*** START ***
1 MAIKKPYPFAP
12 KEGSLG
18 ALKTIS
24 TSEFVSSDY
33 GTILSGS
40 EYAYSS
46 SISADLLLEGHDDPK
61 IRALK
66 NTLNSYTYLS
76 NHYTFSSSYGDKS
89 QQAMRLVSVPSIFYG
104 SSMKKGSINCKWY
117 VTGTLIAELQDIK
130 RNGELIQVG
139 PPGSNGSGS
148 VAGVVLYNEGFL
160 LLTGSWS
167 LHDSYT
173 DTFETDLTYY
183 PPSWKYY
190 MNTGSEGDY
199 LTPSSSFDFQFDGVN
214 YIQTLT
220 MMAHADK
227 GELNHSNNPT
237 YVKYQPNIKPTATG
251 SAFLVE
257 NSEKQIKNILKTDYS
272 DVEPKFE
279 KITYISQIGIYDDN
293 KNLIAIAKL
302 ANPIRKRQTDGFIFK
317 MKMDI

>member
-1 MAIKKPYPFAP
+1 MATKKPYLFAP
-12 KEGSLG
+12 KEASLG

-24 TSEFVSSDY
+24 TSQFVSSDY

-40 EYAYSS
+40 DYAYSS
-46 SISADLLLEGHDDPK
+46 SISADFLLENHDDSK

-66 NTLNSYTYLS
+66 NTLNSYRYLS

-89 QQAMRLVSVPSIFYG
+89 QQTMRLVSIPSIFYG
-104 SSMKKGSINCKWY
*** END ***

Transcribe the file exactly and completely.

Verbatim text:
1 MAIKKPYPFAP
12 KEGSLG
18 ALKTIS
24 TSEFVSSDY
33 GTILSGS
40 EYAYSS
46 SISADLLLEGHDDPK
61 IRALK
66 NTLNSYTYLS
76 NHYTFSSSYGDKS
89 QQAMRLVSVPSIFYG
104 SSMKKGSINCKWY
117 VTGTLIAELQDIK
130 RNGELIQVG
139 PPGSNGSGS
148 VAGVVLYNEGFL
160 LLTGSWS
167 LHDSYT
173 DTFETDLTYY
183 PPSWKYY
190 MNTGSEGDY
199 LTPSSSFDFQFDGVN
214 YIQTLT
220 MMAHADK
227 GELNHSNNPT
237 YVKYQPNIKPTATG
251 SAFLVE
257 NSEKQIKNILKTDYS
272 DVEPKFE
279 KITYISQIGIYDDN
293 KNLIAIAKL
302 ANPIRKRQTDGFIFK
317 MKMDI

>member
-1 MAIKKPYPFAP
+1 MATKKPYLFAP
-12 KEGSLG
+12 KEASLG

-24 TSEFVSSDY
+24 TSQFVSSDY

-40 EYAYSS
+40 DYAYSS
-46 SISADLLLEGHDDPK
+46 SISADFLLENHDDSK

-66 NTLNSYTYLS
+66 NTLNSYRYLS

-89 QQAMRLVSVPSIFYG
+89 QQTMRLVSIPSIFYG
-104 SSMKKGSINCKWY